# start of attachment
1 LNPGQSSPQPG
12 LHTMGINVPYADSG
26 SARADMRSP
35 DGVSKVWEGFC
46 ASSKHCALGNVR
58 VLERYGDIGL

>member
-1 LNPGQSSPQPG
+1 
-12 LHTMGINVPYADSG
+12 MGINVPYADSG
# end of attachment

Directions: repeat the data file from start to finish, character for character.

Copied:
1 LNPGQSSPQPG
12 LHTMGINVPYADSG
26 SARADMRSP
35 DGVSKVWEGFC
46 ASSKHCALGNVR
58 VLERYGDIGL

>member
-1 LNPGQSSPQPG
+1 
-12 LHTMGINVPYADSG
+12 MGINVPYADSG